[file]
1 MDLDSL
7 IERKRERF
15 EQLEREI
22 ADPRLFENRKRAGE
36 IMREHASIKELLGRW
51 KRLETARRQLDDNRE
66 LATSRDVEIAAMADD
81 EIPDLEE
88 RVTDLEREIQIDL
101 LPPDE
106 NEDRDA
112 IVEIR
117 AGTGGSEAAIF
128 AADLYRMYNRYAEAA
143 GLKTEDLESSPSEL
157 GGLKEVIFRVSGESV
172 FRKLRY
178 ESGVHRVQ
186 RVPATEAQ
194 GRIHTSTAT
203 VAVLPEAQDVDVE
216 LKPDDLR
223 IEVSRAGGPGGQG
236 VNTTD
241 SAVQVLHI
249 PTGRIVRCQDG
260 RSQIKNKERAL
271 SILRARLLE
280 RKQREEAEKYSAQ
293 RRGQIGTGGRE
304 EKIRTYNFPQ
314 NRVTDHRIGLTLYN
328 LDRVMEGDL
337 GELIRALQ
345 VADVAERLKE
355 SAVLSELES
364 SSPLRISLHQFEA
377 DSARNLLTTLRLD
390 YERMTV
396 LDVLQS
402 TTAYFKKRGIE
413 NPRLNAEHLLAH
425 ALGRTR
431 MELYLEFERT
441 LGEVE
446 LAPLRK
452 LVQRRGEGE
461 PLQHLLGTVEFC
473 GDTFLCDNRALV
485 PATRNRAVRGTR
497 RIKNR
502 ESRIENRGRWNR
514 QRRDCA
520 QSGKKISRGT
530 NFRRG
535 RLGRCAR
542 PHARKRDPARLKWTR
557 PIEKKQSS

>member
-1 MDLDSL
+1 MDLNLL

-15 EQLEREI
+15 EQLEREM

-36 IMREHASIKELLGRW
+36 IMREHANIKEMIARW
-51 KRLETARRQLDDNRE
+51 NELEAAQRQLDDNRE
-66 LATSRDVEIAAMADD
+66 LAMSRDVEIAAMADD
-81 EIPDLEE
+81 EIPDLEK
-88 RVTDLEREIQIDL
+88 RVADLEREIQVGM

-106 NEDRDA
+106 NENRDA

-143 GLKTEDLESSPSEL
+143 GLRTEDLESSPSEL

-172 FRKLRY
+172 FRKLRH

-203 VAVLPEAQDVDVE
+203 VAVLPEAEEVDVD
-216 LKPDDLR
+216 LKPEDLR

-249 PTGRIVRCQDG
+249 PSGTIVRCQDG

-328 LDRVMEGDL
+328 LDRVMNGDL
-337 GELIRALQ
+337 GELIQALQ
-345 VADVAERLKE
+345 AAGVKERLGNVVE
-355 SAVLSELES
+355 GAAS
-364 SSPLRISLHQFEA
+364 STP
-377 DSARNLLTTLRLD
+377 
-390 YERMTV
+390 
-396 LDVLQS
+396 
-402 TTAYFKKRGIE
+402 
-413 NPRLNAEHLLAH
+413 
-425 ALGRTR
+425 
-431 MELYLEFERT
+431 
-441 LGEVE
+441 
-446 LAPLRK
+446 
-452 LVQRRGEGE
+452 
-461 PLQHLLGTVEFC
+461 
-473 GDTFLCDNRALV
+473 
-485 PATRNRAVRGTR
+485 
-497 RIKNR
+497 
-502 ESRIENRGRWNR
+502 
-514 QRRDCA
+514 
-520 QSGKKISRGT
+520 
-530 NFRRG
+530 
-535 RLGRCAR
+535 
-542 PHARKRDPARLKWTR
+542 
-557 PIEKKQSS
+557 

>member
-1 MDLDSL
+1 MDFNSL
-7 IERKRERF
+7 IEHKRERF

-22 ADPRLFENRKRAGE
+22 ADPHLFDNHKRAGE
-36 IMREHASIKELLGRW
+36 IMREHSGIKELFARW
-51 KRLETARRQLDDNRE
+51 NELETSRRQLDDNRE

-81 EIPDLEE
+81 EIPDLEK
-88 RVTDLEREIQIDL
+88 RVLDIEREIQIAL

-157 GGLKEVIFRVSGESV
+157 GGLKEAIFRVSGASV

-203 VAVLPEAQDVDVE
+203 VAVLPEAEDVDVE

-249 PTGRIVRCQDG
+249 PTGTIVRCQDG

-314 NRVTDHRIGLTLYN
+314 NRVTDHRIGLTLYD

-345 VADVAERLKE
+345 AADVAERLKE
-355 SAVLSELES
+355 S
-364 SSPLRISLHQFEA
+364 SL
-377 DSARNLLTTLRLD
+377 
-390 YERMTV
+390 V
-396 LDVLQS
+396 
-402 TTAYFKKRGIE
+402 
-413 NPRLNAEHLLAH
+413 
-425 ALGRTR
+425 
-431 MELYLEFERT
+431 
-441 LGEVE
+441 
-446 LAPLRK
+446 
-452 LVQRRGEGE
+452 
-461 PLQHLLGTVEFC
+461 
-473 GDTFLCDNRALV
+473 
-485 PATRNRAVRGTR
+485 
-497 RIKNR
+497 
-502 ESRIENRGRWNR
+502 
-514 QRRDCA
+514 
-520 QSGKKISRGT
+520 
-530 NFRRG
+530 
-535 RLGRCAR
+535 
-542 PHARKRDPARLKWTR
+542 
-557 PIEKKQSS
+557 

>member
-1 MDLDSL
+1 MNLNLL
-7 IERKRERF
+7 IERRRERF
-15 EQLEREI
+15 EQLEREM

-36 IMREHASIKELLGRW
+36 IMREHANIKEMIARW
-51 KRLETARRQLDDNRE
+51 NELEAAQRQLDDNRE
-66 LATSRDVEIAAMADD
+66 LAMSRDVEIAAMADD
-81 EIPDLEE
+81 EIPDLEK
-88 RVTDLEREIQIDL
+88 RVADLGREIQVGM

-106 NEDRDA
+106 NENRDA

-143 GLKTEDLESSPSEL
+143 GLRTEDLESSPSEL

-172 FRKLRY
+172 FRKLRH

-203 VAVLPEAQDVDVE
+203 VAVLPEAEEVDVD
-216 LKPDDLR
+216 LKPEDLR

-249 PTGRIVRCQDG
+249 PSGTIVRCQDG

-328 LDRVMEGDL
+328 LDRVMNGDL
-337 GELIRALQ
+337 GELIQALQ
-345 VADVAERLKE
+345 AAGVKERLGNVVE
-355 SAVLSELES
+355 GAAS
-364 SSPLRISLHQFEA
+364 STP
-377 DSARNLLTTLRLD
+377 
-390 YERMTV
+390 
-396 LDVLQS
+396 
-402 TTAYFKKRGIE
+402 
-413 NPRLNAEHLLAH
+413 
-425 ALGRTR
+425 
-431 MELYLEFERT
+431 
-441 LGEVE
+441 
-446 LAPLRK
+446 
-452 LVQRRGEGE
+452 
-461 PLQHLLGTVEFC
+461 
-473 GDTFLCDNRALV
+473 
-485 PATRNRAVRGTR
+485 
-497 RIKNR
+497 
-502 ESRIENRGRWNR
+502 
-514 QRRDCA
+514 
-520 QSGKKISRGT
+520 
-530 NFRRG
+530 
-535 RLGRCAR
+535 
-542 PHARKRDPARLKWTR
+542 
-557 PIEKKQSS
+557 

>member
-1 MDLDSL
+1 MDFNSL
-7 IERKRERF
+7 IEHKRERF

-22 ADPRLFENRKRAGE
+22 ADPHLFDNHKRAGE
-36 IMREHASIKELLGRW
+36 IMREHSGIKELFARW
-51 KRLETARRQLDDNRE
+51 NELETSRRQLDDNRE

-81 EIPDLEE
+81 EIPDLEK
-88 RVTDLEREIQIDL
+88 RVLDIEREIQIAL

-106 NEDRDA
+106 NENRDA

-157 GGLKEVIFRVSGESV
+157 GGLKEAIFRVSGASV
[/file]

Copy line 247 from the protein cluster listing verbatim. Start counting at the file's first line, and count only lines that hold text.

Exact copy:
+364 STP